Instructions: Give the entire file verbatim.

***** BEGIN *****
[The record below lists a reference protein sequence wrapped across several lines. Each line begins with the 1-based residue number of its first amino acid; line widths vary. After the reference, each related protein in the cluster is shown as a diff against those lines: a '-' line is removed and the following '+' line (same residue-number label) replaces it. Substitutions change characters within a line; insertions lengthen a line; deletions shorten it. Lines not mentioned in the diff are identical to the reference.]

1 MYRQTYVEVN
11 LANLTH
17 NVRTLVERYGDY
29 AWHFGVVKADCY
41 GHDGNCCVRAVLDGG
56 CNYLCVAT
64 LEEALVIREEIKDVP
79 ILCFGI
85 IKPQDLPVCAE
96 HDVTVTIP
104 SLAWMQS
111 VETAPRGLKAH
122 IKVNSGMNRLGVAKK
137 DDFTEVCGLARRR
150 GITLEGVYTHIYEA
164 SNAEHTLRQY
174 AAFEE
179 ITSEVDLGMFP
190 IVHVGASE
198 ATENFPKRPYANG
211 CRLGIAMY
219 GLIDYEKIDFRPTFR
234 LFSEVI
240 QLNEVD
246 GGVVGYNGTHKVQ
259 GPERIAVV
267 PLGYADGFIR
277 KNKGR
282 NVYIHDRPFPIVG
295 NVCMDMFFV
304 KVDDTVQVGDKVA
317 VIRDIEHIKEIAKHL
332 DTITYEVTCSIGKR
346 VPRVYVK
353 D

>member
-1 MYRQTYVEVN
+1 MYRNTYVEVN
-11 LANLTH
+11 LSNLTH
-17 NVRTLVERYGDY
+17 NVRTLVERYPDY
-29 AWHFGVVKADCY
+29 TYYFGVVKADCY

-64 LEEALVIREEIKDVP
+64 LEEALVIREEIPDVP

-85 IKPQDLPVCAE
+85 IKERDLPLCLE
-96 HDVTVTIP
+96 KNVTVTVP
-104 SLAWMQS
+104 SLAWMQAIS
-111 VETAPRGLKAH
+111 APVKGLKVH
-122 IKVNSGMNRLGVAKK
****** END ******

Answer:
[The record below lists a reference protein sequence wrapped across several lines. Each line begins with the 1-based residue number of its first amino acid; line widths vary. After the reference, each related protein in the cluster is shown as a diff against those lines: a '-' line is removed and the following '+' line (same residue-number label) replaces it. Substitutions change characters within a line; insertions lengthen a line; deletions shorten it. Lines not mentioned in the diff are identical to the reference.]

1 MYRQTYVEVN
11 LANLTH
17 NVRTLVERYGDY
29 AWHFGVVKADCY
41 GHDGNCCVRAVLDGG
56 CNYLCVAT
64 LEEALVIREEIKDVP
79 ILCFGI
85 IKPQDLPVCAE
96 HDVTVTIP
104 SLAWMQS
111 VETAPRGLKAH
122 IKVNSGMNRLGVAKK
137 DDFTEVCGLARRR
150 GITLEGVYTHIYEA
164 SNAEHTLRQY
174 AAFEE
179 ITSEVDLGMFP
190 IVHVGASE
198 ATENFPKRPYANG
211 CRLGIAMY
219 GLIDYEKIDFRPTFR
234 LFSEVI
240 QLNEVD
246 GGVVGYNGTHKVQ
259 GPERIAVV
267 PLGYADGFIR
277 KNKGR
282 NVYIHDRPFPIVG
295 NVCMDMFFV
304 KVDDTVQVGDKVA
317 VIRDIEHIKEIAKHL
332 DTITYEVTCSIGKR
346 VPRVYVK
353 D

>member
-1 MYRQTYVEVN
+1 MYRNTYVEVN
-11 LANLTH
+11 LSNLTH
-17 NVRTLVERYGDY
+17 NVRTLVERYPDY
-29 AWHFGVVKADCY
+29 TYYFGVVKADCY

-64 LEEALVIREEIKDVP
+64 LEEALVIREEIPDVP

-85 IKPQDLPVCAE
+85 IKERDLPLCLE
-96 HDVTVTIP
+96 KNVTVTVP
-104 SLAWMQS
+104 SLAWMQAIS
-111 VETAPRGLKAH
+111 APVKGLKVH
-122 IKVNSGMNRLGVAKK